“She’s not an alien. And they’re not called aliens anymore, dummy,” a boy a year or so older than Sophie said. “Not since the astronauts started going out there and seeing ‘em, and people started living with ‘em.” A self-assured smile spread across his face. “And that started a hundred years ago. Now we do stuff with ‘em like they live on Earth with us.” He paused and crossed his arms proudly over his chest. “See, she’s not the only one who knows everything.”
Another boy jumped up from where he sat on a couch and stood beside the first, mimicking his crossed-arm superiority. “I bet she doesn’t really know anything at all,” he said. “She’s not even human anymore. She’s just a robot with little computer chips in her head.” He laughed and grabbed the little thumb-sucking girl by the shoulders and pushed her toward Sophie. “Careful Emily, the robot’s going to get you!”
The little girl, Emily, screamed and ran from the room as the rest of the children laughed. They pointed at Sophie, chanting “robot” in a chorus of screams and mocking giggles. Sophie backed away from her ex-family, tears welling in her eyes, only to bump into Sir’s legs as he, Madame, and the Smiths came into the doorway. “Are we all getting along?” Mrs. Smith asked, a fake smile on her wrinkled face.
An elevator sped upward, carrying Sophie to the top of the shuttle. She watched through a small window as the tiny figures of Madame and Sir ran back through the gardens toward the estate where they would join the other partygoers in the shelter.
Explosions dotted the night sky with cracks of light as if there was simply a lighting storm dancing above the estate, and not an oncoming nuclear war.
Mr. Watt had stayed at the bottom of the rocket only a moment longer than the others, keying access codes into the database in the small control room below to set the launch sequence before running back to the shelter himself.
Inside the rocket was small; big enough for Sophie to strap herself into a chair and wait for the shuttle to rocket itself on its designated course out of the Milky Way where she would be met and instructed on the next phase of the mission.
Sophie set her ragdoll on the chair, but pulled herself up to a window that looked down to the Earth below. The explosions were almost on the estate now, and she wondered if they knew where she was. Whoever, exactly, they were. She knew it could be anyone; any world power could have initiated this. It didn’t matter who, it only mattered when, and Sophie wasn’t sure she was ready for this to be then.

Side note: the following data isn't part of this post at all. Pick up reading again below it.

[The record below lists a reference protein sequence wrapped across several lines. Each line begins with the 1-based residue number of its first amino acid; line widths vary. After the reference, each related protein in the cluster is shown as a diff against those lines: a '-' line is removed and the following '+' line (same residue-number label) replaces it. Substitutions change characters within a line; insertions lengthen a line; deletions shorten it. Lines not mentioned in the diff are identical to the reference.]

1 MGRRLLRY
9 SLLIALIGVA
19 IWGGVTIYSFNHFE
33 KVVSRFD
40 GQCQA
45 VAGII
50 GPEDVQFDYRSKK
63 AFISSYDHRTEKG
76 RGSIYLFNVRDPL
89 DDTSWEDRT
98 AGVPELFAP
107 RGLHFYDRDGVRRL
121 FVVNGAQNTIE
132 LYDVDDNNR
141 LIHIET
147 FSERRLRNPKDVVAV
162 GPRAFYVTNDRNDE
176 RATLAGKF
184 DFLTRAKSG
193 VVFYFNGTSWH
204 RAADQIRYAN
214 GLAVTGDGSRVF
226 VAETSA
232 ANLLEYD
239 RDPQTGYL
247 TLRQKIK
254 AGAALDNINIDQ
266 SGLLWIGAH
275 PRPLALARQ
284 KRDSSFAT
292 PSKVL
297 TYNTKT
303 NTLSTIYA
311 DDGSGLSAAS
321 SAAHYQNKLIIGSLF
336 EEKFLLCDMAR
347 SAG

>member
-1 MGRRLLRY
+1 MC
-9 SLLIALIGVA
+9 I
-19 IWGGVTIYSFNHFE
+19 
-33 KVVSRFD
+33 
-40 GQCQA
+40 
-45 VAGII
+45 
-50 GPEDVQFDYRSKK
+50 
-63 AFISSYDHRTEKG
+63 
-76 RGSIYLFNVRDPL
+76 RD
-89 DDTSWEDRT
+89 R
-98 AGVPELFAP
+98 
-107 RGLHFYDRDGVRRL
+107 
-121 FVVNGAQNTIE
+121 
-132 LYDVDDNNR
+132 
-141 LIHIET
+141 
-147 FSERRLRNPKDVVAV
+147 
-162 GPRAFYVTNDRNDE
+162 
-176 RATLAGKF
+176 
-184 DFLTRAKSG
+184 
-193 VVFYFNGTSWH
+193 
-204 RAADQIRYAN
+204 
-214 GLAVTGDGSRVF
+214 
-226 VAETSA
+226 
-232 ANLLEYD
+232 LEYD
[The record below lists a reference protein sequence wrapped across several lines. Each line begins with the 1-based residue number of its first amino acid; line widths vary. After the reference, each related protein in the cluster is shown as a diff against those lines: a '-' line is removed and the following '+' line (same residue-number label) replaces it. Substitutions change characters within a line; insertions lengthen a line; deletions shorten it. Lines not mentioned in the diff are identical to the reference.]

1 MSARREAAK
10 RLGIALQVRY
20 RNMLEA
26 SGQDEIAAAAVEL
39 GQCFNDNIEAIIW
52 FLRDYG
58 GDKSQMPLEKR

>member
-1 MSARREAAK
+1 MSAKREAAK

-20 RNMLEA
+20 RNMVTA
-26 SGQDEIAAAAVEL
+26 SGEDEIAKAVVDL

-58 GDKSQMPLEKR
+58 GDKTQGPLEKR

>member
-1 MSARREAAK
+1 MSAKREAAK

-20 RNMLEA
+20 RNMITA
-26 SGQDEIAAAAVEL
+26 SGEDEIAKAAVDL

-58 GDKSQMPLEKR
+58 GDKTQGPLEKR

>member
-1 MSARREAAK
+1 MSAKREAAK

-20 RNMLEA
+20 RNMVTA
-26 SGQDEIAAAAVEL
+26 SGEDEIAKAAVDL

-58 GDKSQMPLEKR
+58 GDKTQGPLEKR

She watched the small black figure of Mr. Watt reach those open terrace doors as a small explosive – too insignificantly little to be packed with nuclear power – detonate just above the rooftop. The estate shattered into pieces. A countdown played over a speaker in the shuttle.
“Launch sequence initiated. Takeoff in five…”
Planes flew overhead, but kept their bellies closed as they doubled back over the estate toward the city. The streaks of light faded into the night as the bombs dissipated. Her mind turned, running through names and faces and memories stored inside her like a database. As a side effect of the procedure, even her own memories were saved, word for word, inside her. “She is, arguably, the most important child on Earth.”
Sophie could feel her pulse in her wrists, her ankles, as she held onto the metal piping below the window. The flight suit was too tight. She had grown since the last time she’d worn it. It was too small. Too small. The star-streaked sky was silent; the bombs were gone, but so were the people. Every individual on the Earth who had known of her existence, of the project, had been in that mansion. And now they were gone. “Go on, tell our fine financiers something you know.”
Pins dug into her scalp. Sophie yanked at them, pulling all the little bows and barrettes out of her hair and letting them drop back into the shuttle. Her long brown hair fell over her shoulders. She glanced to a large monitor embedded in a control panel on the other side of the cockpit. A message blinked on the hazy gray screen: rendezvous contact failed. Who would find her now? “To think, all those candidates and they choose a little girl.”
She looked back to the window, her chest tightening as a breeze pushed the smoke and dust debris away from the estate. Nothing remained. The inside of her head itched. It was too warm, the metal too unnatural inside her. Her natural tissue had accepted it, but it was too warm. She could feel it. “She’s not even human anymore. She’s just a robot with little computer chips in her head.”
Planes flew over the estate, kicking up winds along the winding drive that lead to the estate, carrying fire from the burning remains of the mansion to the fields of tall grass that surrounded the grand acreage. The planes roared over the garden, shaking the trees and bushes. She longed to hide away in the tall grass of the gardens at Claymont. When boys would tease her and chase her inside, when the girls invited her to tea parties and puppet shows. “Are we all getting along?”
The shuttle rumbled and shook as the ignition system began and the rocket rose from the launch zone. Sophie clung to the piping below the window, holding herself there, desperately wanting to watch the ruined estate as it fell away below her. She clutched the little ragdoll in the crook of her arm and watched the Earth fall away below her. The white spacesuit was too tight around her; her head was too warm.
All around her, the sky was dark and silent. No one was coming. The Earth was not ending. Nothing was as they said it would be. Her reflection shone at her in the window, fogging over under her breath. “You’re an alien, aren’t you?” her memory rang as the earth faded below her.